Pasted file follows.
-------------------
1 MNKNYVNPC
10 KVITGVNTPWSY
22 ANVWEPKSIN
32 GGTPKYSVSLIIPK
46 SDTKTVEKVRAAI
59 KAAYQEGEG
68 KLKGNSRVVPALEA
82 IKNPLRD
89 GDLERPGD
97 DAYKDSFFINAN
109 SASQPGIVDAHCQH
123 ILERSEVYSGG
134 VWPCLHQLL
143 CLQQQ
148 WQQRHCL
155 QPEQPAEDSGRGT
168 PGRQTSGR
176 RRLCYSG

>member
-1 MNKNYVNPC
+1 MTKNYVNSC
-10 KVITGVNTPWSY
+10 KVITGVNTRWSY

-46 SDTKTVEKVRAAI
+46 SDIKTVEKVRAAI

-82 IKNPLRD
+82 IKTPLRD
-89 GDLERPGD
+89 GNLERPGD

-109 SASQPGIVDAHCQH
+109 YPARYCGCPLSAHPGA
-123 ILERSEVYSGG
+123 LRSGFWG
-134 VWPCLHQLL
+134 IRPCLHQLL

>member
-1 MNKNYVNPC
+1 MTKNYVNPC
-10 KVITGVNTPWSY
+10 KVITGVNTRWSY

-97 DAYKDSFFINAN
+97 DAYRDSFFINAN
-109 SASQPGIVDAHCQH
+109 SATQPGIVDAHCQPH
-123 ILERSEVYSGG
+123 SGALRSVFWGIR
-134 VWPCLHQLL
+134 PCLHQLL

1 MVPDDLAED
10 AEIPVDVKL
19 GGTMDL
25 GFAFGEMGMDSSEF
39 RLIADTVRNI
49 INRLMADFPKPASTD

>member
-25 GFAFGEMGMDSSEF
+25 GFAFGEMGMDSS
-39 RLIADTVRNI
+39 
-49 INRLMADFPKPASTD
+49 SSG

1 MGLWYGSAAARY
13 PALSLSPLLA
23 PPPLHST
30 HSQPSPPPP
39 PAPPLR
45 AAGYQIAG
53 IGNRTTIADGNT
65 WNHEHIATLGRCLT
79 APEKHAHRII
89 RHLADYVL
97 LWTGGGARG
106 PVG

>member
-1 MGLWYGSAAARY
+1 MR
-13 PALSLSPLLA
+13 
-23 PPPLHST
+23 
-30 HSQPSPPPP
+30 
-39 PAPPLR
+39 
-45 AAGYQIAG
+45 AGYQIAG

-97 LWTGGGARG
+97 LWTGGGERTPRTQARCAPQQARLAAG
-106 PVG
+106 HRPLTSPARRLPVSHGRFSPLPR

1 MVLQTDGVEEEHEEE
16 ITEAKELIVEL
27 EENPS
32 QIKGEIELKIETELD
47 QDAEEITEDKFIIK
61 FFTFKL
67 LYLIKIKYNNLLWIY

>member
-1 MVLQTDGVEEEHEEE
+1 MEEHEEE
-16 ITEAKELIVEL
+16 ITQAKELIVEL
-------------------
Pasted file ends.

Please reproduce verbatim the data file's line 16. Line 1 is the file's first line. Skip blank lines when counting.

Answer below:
155 QPEQPAEDSGRGT